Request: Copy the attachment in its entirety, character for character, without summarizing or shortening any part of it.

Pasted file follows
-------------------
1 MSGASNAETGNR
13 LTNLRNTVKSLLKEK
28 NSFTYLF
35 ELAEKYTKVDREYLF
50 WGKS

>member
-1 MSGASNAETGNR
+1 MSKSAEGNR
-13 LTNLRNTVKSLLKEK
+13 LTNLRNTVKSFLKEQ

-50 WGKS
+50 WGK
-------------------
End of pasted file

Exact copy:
1 MSGASNAETGNR
13 LTNLRNTVKSLLKEK
28 NSFTYLF
35 ELAEKYTKVDREYLF
50 WGKS

>member
-1 MSGASNAETGNR
+1 MSKSAEGNR
-13 LTNLRNTVKSLLKEK
+13 LTNLRNTVKSFLKEQ

-50 WGKS
+50 WGK